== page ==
In your early thirties, you are on the Metro in DC when you suddenly do not realize where you are. Someone says, “I’m sorry,” though only the sarcasm in the tone registers. “Sorry for what?” you want to say, staring at a book by your feet. Another man says, “He just hit you. He really hit you! Do you want me to call the police?” But you do not respond because you’re focused on whose book is on the ground before the door closes and the man who hit you vanishes and you finally realize it is your book. That words have become physical. 

In Portland, two young white males with shaved heads and black bomber jackets pull up as you wait to cross the road. “Hey,” one of them shouts, and your heartrate increases. Do not look at them, you tell yourself. Do not engage. It is what they want. A lifetime of advice. Grin and bear it.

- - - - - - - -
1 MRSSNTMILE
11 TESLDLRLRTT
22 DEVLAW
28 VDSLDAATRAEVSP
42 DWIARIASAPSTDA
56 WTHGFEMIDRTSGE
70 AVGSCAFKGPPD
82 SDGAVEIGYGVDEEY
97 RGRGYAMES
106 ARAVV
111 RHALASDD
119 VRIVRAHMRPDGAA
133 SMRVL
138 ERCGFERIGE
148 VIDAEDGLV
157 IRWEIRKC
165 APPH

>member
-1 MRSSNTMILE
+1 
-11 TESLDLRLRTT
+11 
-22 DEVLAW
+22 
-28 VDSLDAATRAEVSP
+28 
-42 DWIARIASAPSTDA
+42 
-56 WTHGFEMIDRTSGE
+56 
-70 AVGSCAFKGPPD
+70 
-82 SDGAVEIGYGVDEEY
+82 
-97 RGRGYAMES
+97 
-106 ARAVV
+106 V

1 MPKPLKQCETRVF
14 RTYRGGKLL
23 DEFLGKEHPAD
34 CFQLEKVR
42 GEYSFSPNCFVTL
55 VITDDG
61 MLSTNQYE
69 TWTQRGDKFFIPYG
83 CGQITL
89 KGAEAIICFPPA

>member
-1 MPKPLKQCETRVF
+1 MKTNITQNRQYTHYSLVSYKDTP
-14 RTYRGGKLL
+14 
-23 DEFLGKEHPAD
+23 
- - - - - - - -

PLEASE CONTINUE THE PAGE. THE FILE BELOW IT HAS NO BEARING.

But it is hard. You wonder what the shaved heads and black bomber jackets signify. You know Oregon was founded as a white utopia. Still, you ignore the familiar words: Chink. Gook. Jap. And, of course, you know what he wants, where this is headed. You’ve practiced this your entire life. “Hey, Chinese motherfucker. I’m talking to you. Hey, ching chong. Hey! Hey, motherfucker. Hey! You Chinese piece of fucking shit. I’m talking to you. Hey! Look at me! Hey!

He is half way out of the car, and he keeps screaming at you. He is all spittle and rage, all curses and threats, a strange, palpable anger directed at you: someone at a crosswalk. You wonder for a moment what would happen if you turned to look at them. No words. But merely an acknowledgement of the situation. Would they stop, embarrassed. Would they then laugh and simply drive away, all shits and giggles. Boys will be boys. 

But then you wonder about the gun situation in Oregon. You remember the man who hit you on the head so hard on the DC Metro that you didn’t know where you were. You wonder if these young white boys have weapons in the car, a baseball bat or a taser. You wonder just how far they are willing to push; how far they are willing to go?